Chad Qualls’ job became much safer with the trade of Tony Pena to the White Sox as there is one less arm to look out for. Keep in mind, however, that other teams are sniffing around about Qualls, but the Snakes are unlikely to deal him unless they get an offer they can’t refuse. On the field, Qualls had a shaky save his last time out, but has pitched extremely well this month. His control, in particular, has been very impressive this season.
Jon Rauch has progressively gotten better as the season has gone along and could become an option should Qualls falter. He’s the clear No. 2 man in the D-Back pen, and should ‘Zona deal away Qualls, Rauch has to be first in line for saves. As things currently stand, however, Rauch only has value in extremely deep NL-only leagues.
Rafael Soriano has emerged as the go-to guy in the Atlanta pen, earning saves in seven straight appearances until Sunday. His ERA hasn’t been above 1.64 all season long, and right now, he’s pitching as well as any closer in the game. Meanwhile, although he’s been slightly easier to hit than last season, Mike Gonzalez hasn’t been a slouch at all this year. July, however, has been a rough month for him. He not only lost his closer gig to a streaking Soriano, but he’s been getting hit hard and missed a week and a half recently because of elbow issues. He’s still worth owning in most leagues because of the volatility of closers, but Gonzalez has been winding up on a few wires.
I’d keep an eye on Boone Logan. The way he’s pitched recently, it wouldn’t shock me to see him usurp Gonzalez as the top lefty in the Brave pen. Logan, who came to the Braves from the White Sox in the Javier Vazquez deal, is not currently an option, except in very deep NL-only leagues, but he bears watching.
With Matt Lindstrom on the DL with an elbow injury, the Marlins having been using Leo Nunez and Dan Meyer to close out games. Nunez has been prone to the long ball, but has had a pretty decent season and seems to be the favourite for saves, as the team is mostly going situational, leaving the righty Nunez as the main man with five saves so far. Stranger yet, Nunez is available in almost all leagues still. However, Meyer has incredible numbers this season, and could grab his share of saves.
Note that Lindstrom had a bullpen session Sunday, and will toss a simulated game Wednesday. If everything is groovy after this, he’ll head out on a rehab assignment and could be back early next month.
The Marlins recently acquired Luis Ayala from the Minnesota Twins (who had DFAed him even though he wasn’t that bad) to bolster their bullpen. Manager Freddi Gonzalez has indicated that he might consider using Ayala to close games in the second half of the season, but that strikes us as a serious longshot considering the numbers of Nunez and Meyers and the fact that Lindstrom could be back within a couple of weeks. But I suppose it’s something worth keeping an eye on. If you’re a gambler, you should consider taking a flyer on Ayala in deeper NL-only leagues.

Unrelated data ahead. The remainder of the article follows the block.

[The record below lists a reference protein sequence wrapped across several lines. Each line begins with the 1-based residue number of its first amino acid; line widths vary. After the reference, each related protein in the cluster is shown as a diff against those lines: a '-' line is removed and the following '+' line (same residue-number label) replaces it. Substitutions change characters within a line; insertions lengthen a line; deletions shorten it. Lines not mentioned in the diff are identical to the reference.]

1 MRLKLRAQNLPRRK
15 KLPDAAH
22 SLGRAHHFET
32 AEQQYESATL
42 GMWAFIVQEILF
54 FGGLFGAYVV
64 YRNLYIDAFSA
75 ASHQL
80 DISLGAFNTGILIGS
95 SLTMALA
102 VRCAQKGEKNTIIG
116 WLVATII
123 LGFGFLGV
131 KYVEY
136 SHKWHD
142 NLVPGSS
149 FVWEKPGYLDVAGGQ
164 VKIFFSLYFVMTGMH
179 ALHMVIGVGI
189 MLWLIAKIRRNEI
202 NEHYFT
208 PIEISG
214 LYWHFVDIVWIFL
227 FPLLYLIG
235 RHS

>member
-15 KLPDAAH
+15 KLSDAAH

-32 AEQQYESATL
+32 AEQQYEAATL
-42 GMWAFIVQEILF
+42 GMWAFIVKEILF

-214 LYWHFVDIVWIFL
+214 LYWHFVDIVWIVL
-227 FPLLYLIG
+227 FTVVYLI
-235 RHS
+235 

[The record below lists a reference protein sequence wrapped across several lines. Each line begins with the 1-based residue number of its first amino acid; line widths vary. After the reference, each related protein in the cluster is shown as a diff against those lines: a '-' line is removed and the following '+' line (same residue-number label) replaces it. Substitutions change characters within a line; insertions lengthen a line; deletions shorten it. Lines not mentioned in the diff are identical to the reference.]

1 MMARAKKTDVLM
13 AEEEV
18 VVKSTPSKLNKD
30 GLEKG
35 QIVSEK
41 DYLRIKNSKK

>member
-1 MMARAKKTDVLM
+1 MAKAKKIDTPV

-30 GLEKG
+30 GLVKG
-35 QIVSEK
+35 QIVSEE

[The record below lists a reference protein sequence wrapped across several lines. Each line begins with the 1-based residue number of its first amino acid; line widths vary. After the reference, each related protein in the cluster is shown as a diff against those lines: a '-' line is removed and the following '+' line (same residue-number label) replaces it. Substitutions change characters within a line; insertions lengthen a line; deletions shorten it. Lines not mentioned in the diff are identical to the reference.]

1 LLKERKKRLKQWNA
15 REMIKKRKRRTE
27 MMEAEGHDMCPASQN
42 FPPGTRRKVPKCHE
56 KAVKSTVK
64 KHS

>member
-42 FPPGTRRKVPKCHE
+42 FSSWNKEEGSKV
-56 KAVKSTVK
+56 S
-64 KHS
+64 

Los Angeles Dodgers
Jonathan Broxton has been dealing with a toe injury that is expected to nag him the rest of the season. It’s time to somewhat lower your expectations of Broxton since there will be times he’s unavailable and the toe is sure to affect him. He’s had a rough July, but has looked a bit sharper lately, and he’s still saved 23 of 25 this year. Not too shabby.
However, Joe Torre named Guillermo Mota as his closer the weekend before the All-Star break when Broxton couldn’t go, but it was Ramon Troncoso who got the save right before the break. Troncoso has great numbers and hasn’t given up an earned run in over a month. He’s got five saves on the year compared to Mota’s none which should tell you something. Consider Troncoso a decent pickup in NL-only leagues.
Do note, however, that Mota has been blazing, and also hasn’t given up a run in over a month (although he’s struggled with allowing inherited runners to score). He’s worth considering in a deep NL-only league.
New York Mets
Billy Wagner is scheduled to return some time in the second half, but he’s stated that he doubts he’ll be used much — and probably not in a set-up role. If you’re looking to next year, Wagner might be a decent gamble if you have space. He was a top closer before he got hurt and could be again although at his age (37), you have to start to wonder. He’ll be a free agent at the end of the year and some team will probably take a look at him (the Nats could sure use the help, for instance). If he performs well in his comeback and you’re in a keeper league, snatch him up.
Matt Capps had a horrific outing on July 11 when he turned a non-save situation into a loss. His ERA is currently a career-worst 5.81 and his WHIP is equally unappealing. The Pirates recently traded for former Washington closer Joel Hanrahan. Fortunately for Capps owners, Hanrahan was pretty horrific this year as closer so it’s doubtful that he’ll get a look. Lefty John Grabow has had a decent season, pitching especially well lately, and might get a look if Capps can’t start closing games efficiently. It’s been over a month since Grabow allowed an earned run, and he’s starting to garner interest as a trade target for some teams with the deadline approaching.
Mike MacDougal is the best option the Nationals have in the bullpen right now, but he’s shaky at best (how about one K vs. eight walks this month?). MacDougal tends to make every outing an adventure only to pull it out of the fire. That can give managers fits, and new National field boss Jim Riggleman may not have the heart to stand MacDougal’s wild ride. Joe Beimel could factor in here (although he could be dealt) and Sean Burnett has been impressive since coming over from the Pirates. He’s got a wide array of pitches that he uses well and he might force himself into the closer picture before the year is out.